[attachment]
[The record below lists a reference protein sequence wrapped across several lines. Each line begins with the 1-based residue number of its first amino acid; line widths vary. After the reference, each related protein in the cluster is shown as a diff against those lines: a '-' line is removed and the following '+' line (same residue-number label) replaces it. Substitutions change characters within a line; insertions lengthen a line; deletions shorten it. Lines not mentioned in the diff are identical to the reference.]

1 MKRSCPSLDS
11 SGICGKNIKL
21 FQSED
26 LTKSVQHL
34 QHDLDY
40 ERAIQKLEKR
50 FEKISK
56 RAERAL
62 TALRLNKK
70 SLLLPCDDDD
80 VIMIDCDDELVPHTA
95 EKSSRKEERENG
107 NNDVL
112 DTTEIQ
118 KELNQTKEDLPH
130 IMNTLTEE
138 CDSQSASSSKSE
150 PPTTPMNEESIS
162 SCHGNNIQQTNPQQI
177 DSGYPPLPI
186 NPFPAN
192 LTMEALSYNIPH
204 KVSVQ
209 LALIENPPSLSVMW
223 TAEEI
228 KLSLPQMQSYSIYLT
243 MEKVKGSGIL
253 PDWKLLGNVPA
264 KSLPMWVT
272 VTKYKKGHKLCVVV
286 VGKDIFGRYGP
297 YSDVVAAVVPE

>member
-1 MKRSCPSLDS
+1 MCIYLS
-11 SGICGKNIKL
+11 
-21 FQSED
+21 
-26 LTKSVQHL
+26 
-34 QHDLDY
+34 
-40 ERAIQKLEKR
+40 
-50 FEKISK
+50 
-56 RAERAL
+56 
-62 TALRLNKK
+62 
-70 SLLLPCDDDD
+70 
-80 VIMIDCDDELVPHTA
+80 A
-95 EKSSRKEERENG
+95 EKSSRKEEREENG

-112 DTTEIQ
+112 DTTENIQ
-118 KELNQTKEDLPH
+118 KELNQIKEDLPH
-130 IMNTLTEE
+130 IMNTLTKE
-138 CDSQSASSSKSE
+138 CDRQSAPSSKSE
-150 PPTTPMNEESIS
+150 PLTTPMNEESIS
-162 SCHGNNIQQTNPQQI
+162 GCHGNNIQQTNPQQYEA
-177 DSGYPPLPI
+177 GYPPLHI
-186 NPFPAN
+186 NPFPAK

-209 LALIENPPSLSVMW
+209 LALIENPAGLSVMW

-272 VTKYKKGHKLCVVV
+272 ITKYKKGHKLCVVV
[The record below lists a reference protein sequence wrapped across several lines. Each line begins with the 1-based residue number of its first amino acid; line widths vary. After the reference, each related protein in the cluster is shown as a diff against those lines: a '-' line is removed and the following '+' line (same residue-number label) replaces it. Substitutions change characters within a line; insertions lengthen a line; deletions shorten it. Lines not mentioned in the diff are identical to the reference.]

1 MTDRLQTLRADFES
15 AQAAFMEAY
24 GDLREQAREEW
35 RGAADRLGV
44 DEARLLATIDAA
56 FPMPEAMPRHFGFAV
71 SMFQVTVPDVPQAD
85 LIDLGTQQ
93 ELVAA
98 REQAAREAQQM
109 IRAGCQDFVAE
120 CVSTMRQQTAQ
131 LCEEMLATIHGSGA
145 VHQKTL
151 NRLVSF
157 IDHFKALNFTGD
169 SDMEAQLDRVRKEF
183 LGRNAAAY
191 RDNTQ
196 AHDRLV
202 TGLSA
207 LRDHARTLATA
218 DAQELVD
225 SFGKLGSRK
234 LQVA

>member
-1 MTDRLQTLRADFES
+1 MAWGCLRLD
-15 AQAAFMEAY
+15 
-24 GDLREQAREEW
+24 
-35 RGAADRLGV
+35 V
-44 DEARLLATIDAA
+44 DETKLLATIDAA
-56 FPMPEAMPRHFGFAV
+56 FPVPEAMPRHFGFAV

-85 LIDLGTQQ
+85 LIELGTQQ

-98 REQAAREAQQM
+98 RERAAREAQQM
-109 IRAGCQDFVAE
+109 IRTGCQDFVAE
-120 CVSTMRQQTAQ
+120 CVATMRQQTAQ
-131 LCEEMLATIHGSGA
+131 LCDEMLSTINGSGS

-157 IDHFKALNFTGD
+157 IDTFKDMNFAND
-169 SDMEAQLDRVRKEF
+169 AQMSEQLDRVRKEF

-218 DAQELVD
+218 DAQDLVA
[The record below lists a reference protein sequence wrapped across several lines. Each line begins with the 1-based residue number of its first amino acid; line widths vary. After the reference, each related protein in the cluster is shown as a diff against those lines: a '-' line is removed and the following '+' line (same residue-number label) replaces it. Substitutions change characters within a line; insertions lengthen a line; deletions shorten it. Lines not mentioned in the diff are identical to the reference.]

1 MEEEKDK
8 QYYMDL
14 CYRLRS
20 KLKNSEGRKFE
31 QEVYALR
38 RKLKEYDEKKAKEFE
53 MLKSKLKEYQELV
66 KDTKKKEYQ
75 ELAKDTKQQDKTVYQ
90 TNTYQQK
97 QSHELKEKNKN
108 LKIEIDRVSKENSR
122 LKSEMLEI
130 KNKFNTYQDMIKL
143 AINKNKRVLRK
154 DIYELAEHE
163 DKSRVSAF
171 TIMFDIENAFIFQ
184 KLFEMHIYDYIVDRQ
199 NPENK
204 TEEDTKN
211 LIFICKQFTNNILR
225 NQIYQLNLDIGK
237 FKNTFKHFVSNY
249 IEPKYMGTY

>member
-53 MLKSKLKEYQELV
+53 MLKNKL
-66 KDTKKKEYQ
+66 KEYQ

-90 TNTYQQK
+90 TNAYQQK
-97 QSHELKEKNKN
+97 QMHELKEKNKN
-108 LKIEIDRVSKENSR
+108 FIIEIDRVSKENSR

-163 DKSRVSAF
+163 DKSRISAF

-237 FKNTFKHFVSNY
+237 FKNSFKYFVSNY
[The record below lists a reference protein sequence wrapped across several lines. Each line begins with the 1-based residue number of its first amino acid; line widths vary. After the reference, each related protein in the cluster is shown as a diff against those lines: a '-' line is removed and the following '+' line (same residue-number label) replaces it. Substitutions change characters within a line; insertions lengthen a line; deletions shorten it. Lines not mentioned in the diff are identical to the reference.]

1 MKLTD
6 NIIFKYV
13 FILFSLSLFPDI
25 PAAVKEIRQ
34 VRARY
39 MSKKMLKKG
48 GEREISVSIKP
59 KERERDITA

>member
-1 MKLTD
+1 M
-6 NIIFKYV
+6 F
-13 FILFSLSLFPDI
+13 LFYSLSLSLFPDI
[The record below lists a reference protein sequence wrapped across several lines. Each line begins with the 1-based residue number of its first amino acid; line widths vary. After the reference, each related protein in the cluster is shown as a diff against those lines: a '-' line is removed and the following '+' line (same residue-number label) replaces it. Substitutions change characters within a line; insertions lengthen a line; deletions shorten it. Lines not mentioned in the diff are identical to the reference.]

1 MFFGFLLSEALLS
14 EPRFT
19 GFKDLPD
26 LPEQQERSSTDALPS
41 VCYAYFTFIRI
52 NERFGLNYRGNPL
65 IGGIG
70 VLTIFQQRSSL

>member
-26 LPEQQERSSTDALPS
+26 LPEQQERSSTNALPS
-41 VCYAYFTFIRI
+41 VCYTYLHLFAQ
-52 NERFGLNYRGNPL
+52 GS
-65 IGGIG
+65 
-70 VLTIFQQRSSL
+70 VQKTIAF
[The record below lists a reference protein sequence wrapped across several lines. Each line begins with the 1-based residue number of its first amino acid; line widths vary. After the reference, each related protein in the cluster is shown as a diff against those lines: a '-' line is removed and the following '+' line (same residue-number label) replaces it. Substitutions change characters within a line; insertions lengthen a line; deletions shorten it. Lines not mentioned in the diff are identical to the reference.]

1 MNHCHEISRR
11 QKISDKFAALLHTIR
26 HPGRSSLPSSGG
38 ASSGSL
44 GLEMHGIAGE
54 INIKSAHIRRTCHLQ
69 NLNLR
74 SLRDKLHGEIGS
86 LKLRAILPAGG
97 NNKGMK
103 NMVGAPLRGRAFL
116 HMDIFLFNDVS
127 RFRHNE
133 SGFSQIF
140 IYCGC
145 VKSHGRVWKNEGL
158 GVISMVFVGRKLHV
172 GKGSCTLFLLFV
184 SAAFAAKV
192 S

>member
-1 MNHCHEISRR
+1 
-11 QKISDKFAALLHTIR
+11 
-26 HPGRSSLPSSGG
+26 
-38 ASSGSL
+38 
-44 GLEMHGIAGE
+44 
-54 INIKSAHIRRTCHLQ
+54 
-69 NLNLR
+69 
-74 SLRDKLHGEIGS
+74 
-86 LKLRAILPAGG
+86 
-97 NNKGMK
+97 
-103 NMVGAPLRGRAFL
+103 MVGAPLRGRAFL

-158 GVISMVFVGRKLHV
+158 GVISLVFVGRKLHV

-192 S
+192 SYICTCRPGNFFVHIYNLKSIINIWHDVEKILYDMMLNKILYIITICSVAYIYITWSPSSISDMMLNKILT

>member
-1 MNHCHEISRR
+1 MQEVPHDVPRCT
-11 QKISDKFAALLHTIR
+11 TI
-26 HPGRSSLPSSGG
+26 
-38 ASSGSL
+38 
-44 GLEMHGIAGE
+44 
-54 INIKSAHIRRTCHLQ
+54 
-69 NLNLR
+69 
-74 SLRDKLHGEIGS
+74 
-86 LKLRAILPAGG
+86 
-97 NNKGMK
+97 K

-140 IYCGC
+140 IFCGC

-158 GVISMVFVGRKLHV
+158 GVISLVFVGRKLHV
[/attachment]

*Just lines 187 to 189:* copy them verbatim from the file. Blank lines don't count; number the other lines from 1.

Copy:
-6 NIIFKYV
+6 F
-13 FILFSLSLFPDI